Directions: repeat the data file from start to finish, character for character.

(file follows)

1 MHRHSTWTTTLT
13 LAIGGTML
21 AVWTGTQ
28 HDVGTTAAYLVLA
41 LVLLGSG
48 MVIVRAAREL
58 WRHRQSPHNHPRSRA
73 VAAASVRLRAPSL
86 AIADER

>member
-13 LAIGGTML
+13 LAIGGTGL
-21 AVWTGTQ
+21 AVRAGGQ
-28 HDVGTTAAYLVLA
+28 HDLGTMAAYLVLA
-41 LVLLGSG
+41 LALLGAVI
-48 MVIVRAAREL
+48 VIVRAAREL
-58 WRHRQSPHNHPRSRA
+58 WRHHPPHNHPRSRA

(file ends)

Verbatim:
1 MHRHSTWTTTLT
13 LAIGGTML
21 AVWTGTQ
28 HDVGTTAAYLVLA
41 LVLLGSG
48 MVIVRAAREL
58 WRHRQSPHNHPRSRA
73 VAAASVRLRAPSL
86 AIADER

>member
-13 LAIGGTML
+13 LAIGGTGL
-21 AVWTGTQ
+21 AVRAGGQ
-28 HDVGTTAAYLVLA
+28 HDLGTMAAYLVLA
-41 LVLLGSG
+41 LALLGAVI
-48 MVIVRAAREL
+48 VIVRAAREL
-58 WRHRQSPHNHPRSRA
+58 WRHHPPHNHPRSRA